By Christina Capecchi
Heidi Montag has given new meaning to the concept of one-stop shopping. The 23-year-old reality TV star — one of those who is famous for being famous — underwent 10 plastic-surgery procedures in one day, as pinpointed in People magazine and now scrutinized online.
Among the 10 procedures, a few are predictable while others involve regions you’d never imagine a young adult would need refined: neck liposuction, chin reduction and pinning her ears back. (“For the first time,” Montag gushes to People, “I can wear updos, instead of hiding [my ears] behind my hair.”)
The twisted psychology of her extreme makeover is as easy to trace as the black marks drawn on her pre-op body. “I’m competing against the Britney Spearses of the world,” she explains, lauding “the Heidi 2010 reinvention” and promising new versions in coming years.
She’s found inspiration on the pages of Us Weekly and In Touch, stashing away her favorite images, including shots of Angelina Jolie. (“She has those really high eyebrows, and I love them.”) She’ll find new ammunition in her quest “to feel perfect” this month, when Sports Illustrated’s annual swimsuit edition hits newsstands.
Their sandy sirens taunt average women, whose swimsuits and sundresses are tucked in top shelves, whose love handles are safely distanced from New Year’s resolutions and warm weather.
I’m told Sports Illustrated’s spreads are considered the classier end of swimsuit modeling, if such a thing as class is possible when you’re in a string bikini. Especially troublesome is the magazine’s use of body paint in lieu of swimsuits, the paint being code for nudity.
Indeed, a heap of distractions arrive in this short month, wedged between Miss America and the Academy Awards and complicated by Valentine’s Day. At every turn we measure ourselves — on scales, in mirrors, across cubicles, between Facebook profiles. We swing from famine to feast, from relief to remorse. We balance tangled expectations with reality checks, roses with thorns.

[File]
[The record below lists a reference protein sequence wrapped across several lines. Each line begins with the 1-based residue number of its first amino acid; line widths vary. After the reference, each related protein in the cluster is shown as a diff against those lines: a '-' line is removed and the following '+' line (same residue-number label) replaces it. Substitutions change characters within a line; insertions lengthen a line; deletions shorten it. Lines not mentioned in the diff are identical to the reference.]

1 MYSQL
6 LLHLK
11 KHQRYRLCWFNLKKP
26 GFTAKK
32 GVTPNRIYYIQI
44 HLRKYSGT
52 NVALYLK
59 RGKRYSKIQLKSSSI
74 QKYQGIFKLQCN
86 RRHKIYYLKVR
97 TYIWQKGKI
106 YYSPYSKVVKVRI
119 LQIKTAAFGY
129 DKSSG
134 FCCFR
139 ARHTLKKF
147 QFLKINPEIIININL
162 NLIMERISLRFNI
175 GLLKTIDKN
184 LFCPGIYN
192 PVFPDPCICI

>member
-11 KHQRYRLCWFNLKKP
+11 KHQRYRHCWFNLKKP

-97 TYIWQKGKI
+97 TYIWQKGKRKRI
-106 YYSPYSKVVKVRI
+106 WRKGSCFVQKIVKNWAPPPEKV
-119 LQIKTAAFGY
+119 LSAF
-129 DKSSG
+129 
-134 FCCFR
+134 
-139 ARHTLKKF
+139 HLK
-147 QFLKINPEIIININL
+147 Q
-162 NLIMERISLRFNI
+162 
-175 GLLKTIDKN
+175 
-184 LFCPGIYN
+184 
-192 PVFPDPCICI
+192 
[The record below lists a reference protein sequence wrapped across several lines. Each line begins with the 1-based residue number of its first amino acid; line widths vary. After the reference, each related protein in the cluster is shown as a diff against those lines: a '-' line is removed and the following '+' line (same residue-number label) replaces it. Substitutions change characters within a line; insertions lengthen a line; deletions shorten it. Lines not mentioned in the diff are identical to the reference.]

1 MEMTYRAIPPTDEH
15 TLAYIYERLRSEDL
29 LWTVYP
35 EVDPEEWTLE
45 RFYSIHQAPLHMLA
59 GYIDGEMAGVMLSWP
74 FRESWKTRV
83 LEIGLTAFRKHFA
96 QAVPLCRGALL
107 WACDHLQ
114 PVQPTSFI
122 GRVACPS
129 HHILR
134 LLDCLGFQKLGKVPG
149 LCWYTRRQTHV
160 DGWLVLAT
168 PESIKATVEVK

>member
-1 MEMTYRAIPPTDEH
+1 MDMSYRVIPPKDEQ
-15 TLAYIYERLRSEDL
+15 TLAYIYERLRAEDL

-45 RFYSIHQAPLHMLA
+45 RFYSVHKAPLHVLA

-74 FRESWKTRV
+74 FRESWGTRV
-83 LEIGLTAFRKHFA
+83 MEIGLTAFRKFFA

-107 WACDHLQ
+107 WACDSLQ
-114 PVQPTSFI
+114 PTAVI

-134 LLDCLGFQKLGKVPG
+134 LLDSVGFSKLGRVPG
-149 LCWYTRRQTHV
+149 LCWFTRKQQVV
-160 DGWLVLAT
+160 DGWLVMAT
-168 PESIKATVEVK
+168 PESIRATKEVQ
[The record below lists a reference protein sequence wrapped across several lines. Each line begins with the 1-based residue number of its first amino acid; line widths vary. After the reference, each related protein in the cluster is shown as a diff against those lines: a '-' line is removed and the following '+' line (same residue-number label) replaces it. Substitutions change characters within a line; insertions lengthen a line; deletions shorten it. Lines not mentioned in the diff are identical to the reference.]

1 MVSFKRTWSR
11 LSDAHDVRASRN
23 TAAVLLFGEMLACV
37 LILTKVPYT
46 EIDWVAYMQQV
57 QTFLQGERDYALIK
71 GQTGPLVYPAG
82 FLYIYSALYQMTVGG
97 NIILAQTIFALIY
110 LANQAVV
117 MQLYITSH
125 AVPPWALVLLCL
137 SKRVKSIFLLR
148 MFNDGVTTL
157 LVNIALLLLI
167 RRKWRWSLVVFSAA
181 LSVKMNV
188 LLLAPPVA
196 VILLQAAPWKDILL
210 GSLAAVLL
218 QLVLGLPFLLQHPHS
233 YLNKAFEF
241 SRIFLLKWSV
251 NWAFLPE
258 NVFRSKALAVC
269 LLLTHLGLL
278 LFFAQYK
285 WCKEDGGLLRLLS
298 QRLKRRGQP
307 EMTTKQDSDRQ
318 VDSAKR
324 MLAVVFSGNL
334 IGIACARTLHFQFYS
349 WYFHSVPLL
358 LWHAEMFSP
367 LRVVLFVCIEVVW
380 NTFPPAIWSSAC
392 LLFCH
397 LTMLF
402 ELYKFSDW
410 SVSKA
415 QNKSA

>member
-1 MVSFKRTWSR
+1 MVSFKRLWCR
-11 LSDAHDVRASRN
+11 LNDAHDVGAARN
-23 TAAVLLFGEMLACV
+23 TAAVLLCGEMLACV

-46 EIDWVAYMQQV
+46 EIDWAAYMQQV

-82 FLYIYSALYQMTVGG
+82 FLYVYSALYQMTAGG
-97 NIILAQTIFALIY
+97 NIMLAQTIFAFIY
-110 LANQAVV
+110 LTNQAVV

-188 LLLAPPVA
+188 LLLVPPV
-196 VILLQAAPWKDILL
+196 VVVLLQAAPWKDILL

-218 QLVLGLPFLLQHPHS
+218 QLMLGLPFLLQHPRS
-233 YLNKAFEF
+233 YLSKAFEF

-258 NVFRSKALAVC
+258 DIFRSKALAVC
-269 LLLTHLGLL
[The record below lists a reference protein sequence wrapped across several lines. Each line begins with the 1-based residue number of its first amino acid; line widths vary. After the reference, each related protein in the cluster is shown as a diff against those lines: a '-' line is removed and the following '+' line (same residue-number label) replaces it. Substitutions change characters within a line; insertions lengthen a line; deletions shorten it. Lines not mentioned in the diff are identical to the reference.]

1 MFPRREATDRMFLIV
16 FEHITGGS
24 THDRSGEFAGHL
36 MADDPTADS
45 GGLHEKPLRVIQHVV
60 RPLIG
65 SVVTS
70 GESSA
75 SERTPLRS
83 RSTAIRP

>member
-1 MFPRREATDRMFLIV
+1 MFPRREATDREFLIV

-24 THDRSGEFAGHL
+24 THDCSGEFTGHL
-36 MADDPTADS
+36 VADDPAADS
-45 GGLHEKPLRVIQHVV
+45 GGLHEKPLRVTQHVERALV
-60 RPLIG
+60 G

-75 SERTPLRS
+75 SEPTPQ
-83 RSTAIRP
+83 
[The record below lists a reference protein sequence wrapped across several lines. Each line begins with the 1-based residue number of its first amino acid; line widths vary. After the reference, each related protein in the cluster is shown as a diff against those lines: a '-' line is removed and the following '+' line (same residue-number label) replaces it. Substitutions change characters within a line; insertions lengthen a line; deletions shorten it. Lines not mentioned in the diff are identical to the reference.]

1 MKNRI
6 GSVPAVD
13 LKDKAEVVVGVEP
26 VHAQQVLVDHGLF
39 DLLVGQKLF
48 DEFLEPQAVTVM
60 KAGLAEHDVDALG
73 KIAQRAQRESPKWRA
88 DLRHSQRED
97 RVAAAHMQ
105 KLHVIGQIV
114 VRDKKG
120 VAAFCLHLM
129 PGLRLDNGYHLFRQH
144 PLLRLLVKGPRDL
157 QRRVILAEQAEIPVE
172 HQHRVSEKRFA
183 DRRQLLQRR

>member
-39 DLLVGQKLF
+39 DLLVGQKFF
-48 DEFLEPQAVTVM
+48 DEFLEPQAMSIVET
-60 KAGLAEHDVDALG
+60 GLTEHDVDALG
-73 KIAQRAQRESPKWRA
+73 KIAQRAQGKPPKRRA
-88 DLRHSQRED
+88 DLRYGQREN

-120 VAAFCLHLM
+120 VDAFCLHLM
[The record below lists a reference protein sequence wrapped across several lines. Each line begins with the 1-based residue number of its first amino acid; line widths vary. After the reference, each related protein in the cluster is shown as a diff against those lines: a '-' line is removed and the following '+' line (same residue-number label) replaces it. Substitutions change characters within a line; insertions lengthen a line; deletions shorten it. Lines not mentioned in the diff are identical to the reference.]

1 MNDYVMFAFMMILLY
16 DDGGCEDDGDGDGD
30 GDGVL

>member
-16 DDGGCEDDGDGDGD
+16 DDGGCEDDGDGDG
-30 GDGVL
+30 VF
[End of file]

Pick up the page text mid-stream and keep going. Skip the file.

It is the perfect time to enter into Lent, to look inward and upward. This month’s readings guide our journey, reminding us that others “are occupied with earthly things, but our citizenship is in heaven.”
St. Paul writes that Jesus “will change our lowly body to conform with his glorified body.” That union is how we embody true beauty — not in the removal of pimples or the loss of weight. The pursuit of perfection is not only an impossible mission, it’s an undesirable one because our humanity is our lifeline to the savior. “Therefore,” St. Paul concludes, “stand firm in the Lord.”
His charge is not easy when so many cultural forces attempt to sway and bend us. But to continually bend is to become weaker and weaker, which appears to be the true impact of Heidi Montag’s surgeries. Although she praised the results in her People interview, she repeatedly described herself as “fragile” — a telling statement of her physical and emotional well being.
“I see an upgraded version of me,” she says. “It’s a new person, and I feel like almost all of the things I didn’t want to be and who I turned into kind of got chiseled away.”
The problem is Heidi is working in the wrong direction. She’s seeking inner peace from outer transformation. That canvas, of course, makes for quicker change. But the heavy lifting of Christianity, of Lent, and of life, begins inside. That’s where we do the real work and where we find the real joy.